English Honors 9
December 20, 2002
Savion Glover is arguably one of the best tap dancers to grace the
world of entertainment in decades. His unique style has stunned audiences
for the past eighteen years and most likely will continue to do so for many
years to come. It is incredibly humbling to think over the list of
accomplishments that Savion has mastered in his mere thirty years. Although
he has been taking the world of tap by storm for the past decade, he
wouldn’t be known today if it weren’t for taps originators.
Although the art of tap dance is native to America, its roots are
located in the percussive dance styles of African, English, Irish, and
Scottish cultures. The styles contributed from the English, Irish, and
Scottish were derived from their dancing as a form of entertainment.
However, when the Africans were sold into slavery and brought to America,
they were prohibited to communicate with each other and the use of drums
and clapping was forbidden. Eventually, they developed a form of
communication using syncopated tap rhythms, thus the birth of tap!
(Encyclopedia.) Eventually in 1829, slave dances were theatrically adapted
in the first blackface minstrel show. Tommy “Daddy” Rice danced this
historical performance. (ask.com) A few years later, William Henry Lane,
(also known as Master Juba Lane,) was the first African American to become
well known on minstrel stages. (google.com) In the late 1800’s minstrel
shows developed two techniques, a fast style of tapping using wooden shoes,
and a smoother, leather-soled style made famous by George Primrose. After
years of tap had been danced upon the minstrel stages, metal plates, or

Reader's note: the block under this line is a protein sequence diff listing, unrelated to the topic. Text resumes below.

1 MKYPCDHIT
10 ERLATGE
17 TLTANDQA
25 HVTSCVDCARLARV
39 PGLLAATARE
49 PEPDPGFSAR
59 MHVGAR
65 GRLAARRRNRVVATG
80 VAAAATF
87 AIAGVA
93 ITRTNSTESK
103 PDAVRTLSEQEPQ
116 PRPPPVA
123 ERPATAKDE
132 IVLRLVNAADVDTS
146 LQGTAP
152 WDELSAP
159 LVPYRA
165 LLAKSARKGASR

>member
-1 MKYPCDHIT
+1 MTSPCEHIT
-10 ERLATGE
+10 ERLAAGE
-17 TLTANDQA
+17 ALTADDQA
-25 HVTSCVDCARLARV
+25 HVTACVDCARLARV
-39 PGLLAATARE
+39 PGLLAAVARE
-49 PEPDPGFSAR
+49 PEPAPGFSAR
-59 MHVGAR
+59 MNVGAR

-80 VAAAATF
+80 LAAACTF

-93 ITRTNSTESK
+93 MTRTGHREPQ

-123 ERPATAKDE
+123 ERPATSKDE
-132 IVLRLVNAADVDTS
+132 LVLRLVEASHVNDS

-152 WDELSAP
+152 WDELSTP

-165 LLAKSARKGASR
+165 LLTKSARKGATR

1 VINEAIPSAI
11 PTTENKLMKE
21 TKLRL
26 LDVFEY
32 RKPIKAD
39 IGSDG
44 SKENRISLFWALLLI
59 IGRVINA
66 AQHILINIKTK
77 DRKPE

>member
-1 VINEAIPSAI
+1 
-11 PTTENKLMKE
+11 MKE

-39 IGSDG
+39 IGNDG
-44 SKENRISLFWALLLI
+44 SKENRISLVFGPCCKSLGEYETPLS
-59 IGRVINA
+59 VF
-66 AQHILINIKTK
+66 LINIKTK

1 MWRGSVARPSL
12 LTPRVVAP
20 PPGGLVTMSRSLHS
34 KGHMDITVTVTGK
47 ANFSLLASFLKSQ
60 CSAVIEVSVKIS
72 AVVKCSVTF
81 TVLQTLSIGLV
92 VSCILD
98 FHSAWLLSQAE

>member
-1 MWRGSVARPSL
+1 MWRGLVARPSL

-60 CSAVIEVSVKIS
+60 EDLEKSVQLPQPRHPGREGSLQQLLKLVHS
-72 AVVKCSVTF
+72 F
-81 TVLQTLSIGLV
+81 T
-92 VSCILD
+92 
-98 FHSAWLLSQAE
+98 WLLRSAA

taps, were added to the leather-soled shoes in the l920’s opening up a
whole new window of opportunity for artistic creativity. About a decade
later, in the 1930’s, black dancers were finally aloud to contribute to the
development of new styles of tap. (ask.com) With this revolution, Bill “Bo
jangles” Robinson evolved to become America’s most famous tap dancer in the
1930’s. His legend still lives on in the movies he made with the child
superstar, Shirley Temple. Proceeding Robinson’s quicker style, John
“Bubbles” Sublett popularized a slower, more syncopated style of tap
dancing (ask.com) deeming him the inventor of rhythm tap. (google.com)
Without these individuals to pave the way for today’s artists such as
Savion Glover, tap dancing may not exist let alone be where it is today.
Savion Glover was born on November 17, 1973 in Newark, New Jersey.
His mother created his name as a spin-off of the word “savior.” He lived
his childhood sharing a home with his mother, two brothers, grandmother,
his aunt and her nephew. Eventually, Savion showed interest in the drums
but his mother instead enrolled him in jazz and ballet classes where he
studied for four years. At the age of eight, he began tap dancing lessons.
In classes he wore little brown and beige Tom McCann cowboy boots due to
his mothers financial inability to afford proper tap shoes. As Savion grew,
he continued intensely with his lessons as well as attending Newark Arts
High School. This was the extent of Savion’s formal education. (tap.org)
At the age of twelve, Savion made he Broadway debut in the title role
in The Tap Dance Kid. (tap.org) As he proceeded to enter the world of tap,
he worked with such inspirations as Honi Coles, Jimmy Slyde, and Gregory
Hines who became Savion’s mentor. Hines was quoted in 1988 speaking of
fourteen-year-old Savion saying, “Savion’s the man! He’s the one who is
going to take tap into the 90’s and 2000’s.” (newsweek 67) Who knew Gregory
Hines was not only a tap legend, but also a fortune teller!
Following his Broadway debut in 1985, Savion then made his film debut
at age thirteen in the movie, Tap! With Gregory Hines and Sammy Davis Jr.
in 1989. (webfind.net) That same year, Savion was back on Broadway in Black
; Blue. Here Savion made history being the youngest to be nominated for a
Tony Award for his performance in Black ; Blue. Savion’s first nationally
accredited award came in 1991 when he received the Dr. Martin Luther King
Jr. Outstanding Youth Award. Three years after Black & Blue in 1992, he was
seen in Jelly’s Last Jam. The kid just couldn’t stop! For the following
three years, Savion appeared to be hiding from the Broadway spotlight seen
then as a series regular on Sesame Street (1990-1995). In the mean time he
was furiously co-writing and choreographing his own show. Bring